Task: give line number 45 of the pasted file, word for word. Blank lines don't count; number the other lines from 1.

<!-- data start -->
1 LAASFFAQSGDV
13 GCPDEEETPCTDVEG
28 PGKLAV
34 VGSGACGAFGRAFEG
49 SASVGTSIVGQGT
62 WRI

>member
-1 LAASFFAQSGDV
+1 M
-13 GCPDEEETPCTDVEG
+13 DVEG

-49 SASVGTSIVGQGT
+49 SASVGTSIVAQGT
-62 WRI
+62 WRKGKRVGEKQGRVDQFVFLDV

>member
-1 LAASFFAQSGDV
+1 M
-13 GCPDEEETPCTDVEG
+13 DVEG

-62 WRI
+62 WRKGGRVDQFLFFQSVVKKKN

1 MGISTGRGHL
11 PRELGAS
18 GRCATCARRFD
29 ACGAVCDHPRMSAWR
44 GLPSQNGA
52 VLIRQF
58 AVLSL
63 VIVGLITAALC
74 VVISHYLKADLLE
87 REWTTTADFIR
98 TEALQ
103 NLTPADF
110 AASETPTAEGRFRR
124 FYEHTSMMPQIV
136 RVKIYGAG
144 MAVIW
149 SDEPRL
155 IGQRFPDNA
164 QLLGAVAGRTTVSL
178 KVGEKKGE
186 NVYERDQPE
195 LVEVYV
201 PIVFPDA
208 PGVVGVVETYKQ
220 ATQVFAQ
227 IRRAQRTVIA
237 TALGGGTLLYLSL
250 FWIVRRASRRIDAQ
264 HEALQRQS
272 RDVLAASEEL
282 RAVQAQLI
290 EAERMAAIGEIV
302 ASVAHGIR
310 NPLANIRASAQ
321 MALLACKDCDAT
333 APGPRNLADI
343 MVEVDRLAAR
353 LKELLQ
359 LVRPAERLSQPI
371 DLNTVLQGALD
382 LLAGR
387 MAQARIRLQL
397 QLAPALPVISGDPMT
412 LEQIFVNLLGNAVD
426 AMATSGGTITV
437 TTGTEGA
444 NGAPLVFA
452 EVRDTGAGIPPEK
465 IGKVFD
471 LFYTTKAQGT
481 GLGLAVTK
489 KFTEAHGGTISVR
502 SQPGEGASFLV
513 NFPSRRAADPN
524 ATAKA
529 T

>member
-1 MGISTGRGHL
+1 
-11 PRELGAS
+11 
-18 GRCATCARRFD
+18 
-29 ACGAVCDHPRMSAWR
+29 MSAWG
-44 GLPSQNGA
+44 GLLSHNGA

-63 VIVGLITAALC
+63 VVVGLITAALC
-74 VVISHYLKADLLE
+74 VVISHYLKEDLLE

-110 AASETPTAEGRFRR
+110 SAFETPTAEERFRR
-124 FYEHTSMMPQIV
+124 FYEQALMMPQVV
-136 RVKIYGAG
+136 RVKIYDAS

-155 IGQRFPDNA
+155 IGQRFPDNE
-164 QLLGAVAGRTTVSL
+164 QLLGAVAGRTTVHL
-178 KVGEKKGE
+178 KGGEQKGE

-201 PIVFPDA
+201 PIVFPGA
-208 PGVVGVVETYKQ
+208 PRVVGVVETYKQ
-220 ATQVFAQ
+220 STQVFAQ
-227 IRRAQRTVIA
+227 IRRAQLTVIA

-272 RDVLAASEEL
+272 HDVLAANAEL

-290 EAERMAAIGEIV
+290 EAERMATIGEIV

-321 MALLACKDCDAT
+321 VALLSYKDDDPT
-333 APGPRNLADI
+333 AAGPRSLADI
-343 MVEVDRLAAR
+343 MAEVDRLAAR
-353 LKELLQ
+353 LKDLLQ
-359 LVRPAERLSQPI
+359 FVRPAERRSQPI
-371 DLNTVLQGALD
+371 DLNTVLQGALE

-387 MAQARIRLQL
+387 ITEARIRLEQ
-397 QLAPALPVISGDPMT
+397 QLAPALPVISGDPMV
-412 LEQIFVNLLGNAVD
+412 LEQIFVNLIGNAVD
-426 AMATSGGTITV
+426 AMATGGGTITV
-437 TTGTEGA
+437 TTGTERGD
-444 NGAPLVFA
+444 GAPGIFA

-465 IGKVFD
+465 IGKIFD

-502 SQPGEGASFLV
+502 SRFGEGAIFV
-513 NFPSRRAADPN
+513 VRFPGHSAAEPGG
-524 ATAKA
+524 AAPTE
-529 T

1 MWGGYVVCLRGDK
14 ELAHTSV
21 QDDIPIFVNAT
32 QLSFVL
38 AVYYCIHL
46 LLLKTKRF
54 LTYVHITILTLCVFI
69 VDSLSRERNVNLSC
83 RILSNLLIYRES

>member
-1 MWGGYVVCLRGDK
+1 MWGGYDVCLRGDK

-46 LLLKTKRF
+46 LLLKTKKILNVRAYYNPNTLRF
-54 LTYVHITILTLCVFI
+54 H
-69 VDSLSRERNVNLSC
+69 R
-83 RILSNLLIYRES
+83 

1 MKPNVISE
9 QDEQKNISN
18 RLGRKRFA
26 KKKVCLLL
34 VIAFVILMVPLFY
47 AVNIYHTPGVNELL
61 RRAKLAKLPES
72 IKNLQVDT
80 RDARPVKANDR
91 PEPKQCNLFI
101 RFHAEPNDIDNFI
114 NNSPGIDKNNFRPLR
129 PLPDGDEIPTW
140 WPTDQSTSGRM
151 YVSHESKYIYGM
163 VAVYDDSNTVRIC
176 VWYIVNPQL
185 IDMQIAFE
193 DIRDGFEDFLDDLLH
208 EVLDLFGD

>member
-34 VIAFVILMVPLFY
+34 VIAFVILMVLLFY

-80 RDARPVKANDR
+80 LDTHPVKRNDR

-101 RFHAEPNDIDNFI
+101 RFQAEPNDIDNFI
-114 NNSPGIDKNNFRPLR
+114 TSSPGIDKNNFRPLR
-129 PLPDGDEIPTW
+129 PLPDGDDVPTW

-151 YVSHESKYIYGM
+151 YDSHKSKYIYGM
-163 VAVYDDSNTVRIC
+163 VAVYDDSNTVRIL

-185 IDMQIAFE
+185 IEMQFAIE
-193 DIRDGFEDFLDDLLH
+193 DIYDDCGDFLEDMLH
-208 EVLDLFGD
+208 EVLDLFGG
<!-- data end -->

201 PIVFPDA